Men with HIV are twice as likely to die by suicide
HIV-positive men are twice as likely to die by suicide than members of the general population.
The shocking stat comes from a fifteen-year study of almost 90,000 people diagnosed with HIV in England and Wales, presented by Sara Croxford of Public Health England at this week’s British HIV Association conference.
The data shows that while AIDS-defining illnesses accounted for 58% of deaths among people living with HIV, the rate of suicides in this group, at 2%, was twice that seen in the general population.
Women’s suicide rates were not higher than those in the general population.
Suicide is most likely to occur in the first year following diagnosis, with four in ten suicides occurred during this time. Recently diagnosed men’s suicide rate is five times that of the general population.
The study monitored men’s health over a 15 year period, from 1997 to 2012, but no evidence was recorded of a fall in suicides over the study period.
Suicides occurred both in people linked and not linked to care, and in people on and off treatment.
While the researchers do not have data on social or behavioural factors that might explain the findings, the particularly high rate of suicide in the first year of an HIV diagnosis suggest that stigma, difficulties adapting to the diagnosis, insufficient mental health provision and a lack of support services contribute to suicide.
Public Health England researcher Sara Croxford said: “Our findings highlight the need for a reduction in the stigma surrounding HIV, improvements in psychosocial support and routine screening for depression and drug and alcohol misuse, particularly at the time of diagnosis.”
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Matthew Hodson, Executive Director of NAM Aidsmap, said: “It’s 2017, we have had effective treatment for HIV for over 20 years. By now, nobody should be dying as a result of HIV infection.
“The shocking data presented at the BHIVA conference demonstrates the importance of testing. Late diagnosis accounts for the majority of HIV-related deaths. The data also forcefully shows that there is still much work to be done to challenge the stigma that surrounds an HIV diagnosis.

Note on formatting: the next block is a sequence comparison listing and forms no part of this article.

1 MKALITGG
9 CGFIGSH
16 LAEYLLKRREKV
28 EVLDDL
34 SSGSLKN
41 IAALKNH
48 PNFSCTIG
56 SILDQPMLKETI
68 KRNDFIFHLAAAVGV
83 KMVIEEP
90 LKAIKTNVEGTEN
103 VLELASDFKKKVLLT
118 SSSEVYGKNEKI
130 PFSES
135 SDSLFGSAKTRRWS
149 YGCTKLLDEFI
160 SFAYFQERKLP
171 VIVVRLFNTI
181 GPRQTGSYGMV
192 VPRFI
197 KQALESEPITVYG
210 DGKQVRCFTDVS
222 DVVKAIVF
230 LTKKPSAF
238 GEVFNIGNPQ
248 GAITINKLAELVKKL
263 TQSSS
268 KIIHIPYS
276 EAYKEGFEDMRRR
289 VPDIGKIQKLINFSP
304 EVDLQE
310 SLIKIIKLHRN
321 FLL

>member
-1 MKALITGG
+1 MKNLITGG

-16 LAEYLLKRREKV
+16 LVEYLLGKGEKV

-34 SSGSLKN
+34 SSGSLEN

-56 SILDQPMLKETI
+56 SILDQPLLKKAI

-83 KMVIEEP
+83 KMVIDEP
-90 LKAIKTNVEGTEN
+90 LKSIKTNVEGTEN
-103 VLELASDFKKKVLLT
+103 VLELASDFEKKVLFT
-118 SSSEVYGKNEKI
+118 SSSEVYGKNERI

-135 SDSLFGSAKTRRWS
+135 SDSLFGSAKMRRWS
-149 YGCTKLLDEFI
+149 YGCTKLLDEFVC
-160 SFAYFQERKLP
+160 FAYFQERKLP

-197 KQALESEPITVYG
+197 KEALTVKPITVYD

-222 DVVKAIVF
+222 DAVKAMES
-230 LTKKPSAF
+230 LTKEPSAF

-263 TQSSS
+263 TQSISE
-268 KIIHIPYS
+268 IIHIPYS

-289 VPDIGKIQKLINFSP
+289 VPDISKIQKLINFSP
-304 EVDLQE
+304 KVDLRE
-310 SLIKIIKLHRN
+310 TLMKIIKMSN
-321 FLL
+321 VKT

“It’s urgent that people know that with treatment someone can have a normal life expectancy. Both people living with HIV and those who are not living with the virus need to know that an undetectable viral load on treatment means that you will not pass the infection on to your sexual partners.”
He continued: “More needs to be done to support people disclosing.
“The viral closet only creates an environment where misinformation and fear flourish. HIV stigma discourages people from accessing testing and honest conversations about what it means to be living with HIV now. HIV stigma is killing people. It must end.”
According to the research, people living with HIV have a mortality rate six times as high as the general population.
The most significant cause of death was AIDS-defining illnesses (58%), almost always in individuals who were diagnosed late and over half of whom had never attended HIV clinical care.
Other causes of death included cancers (8%), cardiovascular disease or stroke (8%), infections (8%), liver disease (5%), substance misuse (3%) and suicide (2%).
If you have been affected by issues in this article, call the Samaritans on 116 123 or visit www.samaritans.org